But I can say that today, while listening to Marfa Lights 1 by Deuter, I looked out my window and just looked. I breathed in deep breaths. I raised my standing desk and stood. I stretched and lengthened. I pondered. Really pondered.

I have been thinking about what's next for me lately. Often when I start thinking too far ahead, I don't see the Lord working miracles in my life because I end up getting nervous and anxious. I start doing things out of context and stepping on a lot of toes in the process. 

Two days ago I listened to this great BYU devotional talk about women, perseverance, education, direction, persistence, and devotion to God. The message was beautiful and clear. At a different point in my life, I could have been empowered by it. But this time, I needed to disregard it in order to keep my mind sound and open. I finally feel like I am in a good place. I am not saying that I am too content (because being content is sometimes not a good thing). I am saying that I am in a good place emotionally, spiritually...ok, maybe not physically (but I have accepted this). 

When I start questioning where I am, or the next step, I start going faster than I have strength, and end up crashing hard. Crashing hard hurts. It has taken almost my whole life to finally figure out that I will get to where I need to at the time and pace that I need to - and that God is more than happy with that. For those of us who already burden ourselves with "I am not good enough" or "I am never happy until...." I have found that it is better to allow the Lord's plans to unfold, instead of trying to unfold them too early.

That is why I am happy with where I am. I want to take this time to ponder, but not have anxiety. I want to be ok with the fact that I am still growing, and I know that it won't be as painful because I am taking a step back. 

  • I have plans to pursue my PhD, but not right now.
  • I spot clean until I have time to deep clean, because I would rather spend time with Little Bundle.
  • I choose to eat as healthy as I can, go on walks, and live an active lifestyle....with Little Bundle in mind....but am not overly concerned about my baby weight and trying to lose it.
  • I choose to stay in my marriage in spite of all those around me that see so many things that could be improved, or that they deem as "wrong".
  • I am happy with my current work position and find joy with my team and who I serve. Sure I am interested in progress and upward movement, but not right now.
  • Sure I wish I had enough energy at the end of the day to blog, read, plan meals, etc. And eventually I will start to bring these things back into my life, but not as full force as I have in the past. And I am OK with that.
  • I will take the time to have 10 minutes of ponder time a day. Perhaps in the morning at work, just like today - where I can remind myself that my life is wonderful.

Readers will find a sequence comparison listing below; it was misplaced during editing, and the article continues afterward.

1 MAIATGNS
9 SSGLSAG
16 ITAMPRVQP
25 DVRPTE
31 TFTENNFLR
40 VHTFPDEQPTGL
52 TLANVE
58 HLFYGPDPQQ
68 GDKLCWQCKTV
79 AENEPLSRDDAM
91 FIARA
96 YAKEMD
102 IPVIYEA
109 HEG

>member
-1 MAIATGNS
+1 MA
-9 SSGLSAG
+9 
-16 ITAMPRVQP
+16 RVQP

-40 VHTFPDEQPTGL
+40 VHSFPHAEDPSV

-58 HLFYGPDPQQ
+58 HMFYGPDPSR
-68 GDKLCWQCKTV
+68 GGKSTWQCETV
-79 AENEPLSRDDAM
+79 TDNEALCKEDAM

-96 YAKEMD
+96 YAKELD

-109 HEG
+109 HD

It is remarkable how many times I have to tell myself that I am OK with where I am in life. Admittedly, this time around has been less painful and enjoyable....and it has taken a long time for me to get to this point.

Go me.

AND Go YOU, all my amazing anxiously engaged friends,...if you have been able to get to this point too.

Monday, May 1, 2017

Mommy tales: Mondays are the hardest

Most weekends, I pack up Little Bundle and we go shopping, or go on a mini-vacation, or just get out of the house. My attention goes to making sure he is safe, and that we get things accomplished.

This weekend, we had a service day where we helped our neighbors cut down large trees, helped with yard work, and really felt like we were part of the community. Little Bundle and I spent all day interacting together, having actual nap times - that get thrown off when we travel - and just really had a good time. While he can't verbalize his good time, he was SO happy, and slept when he needed to sleep.

Sunday, we were both very sick. My Sweetheart came down with a cold last week. Even though we tried to avoid it, it came at us full force. Little Bundle and I were out of commission all day. The beauty of having a baby that sleeps the entire naptime is that mom can sleep too.

And just like that, we were cooped up inside our home all Sunday. 

In spite of our colds, Little Bundle showed me all his new tricks. The advantage of being the nanny is that you mostly get to see all the tricks before the parents do. He scoots backwards, starting clicking his tongue, looks up at you when you are holding him forward with those beautiful brown eyes, and "squinches" up his nose when you do something he thinks is funny. He also imitates your laugh and fake laughs, which I get a kick out of. He is growing so fast it is hard to keep up with all the new things he learns. By the time I write it down, he is onto something new.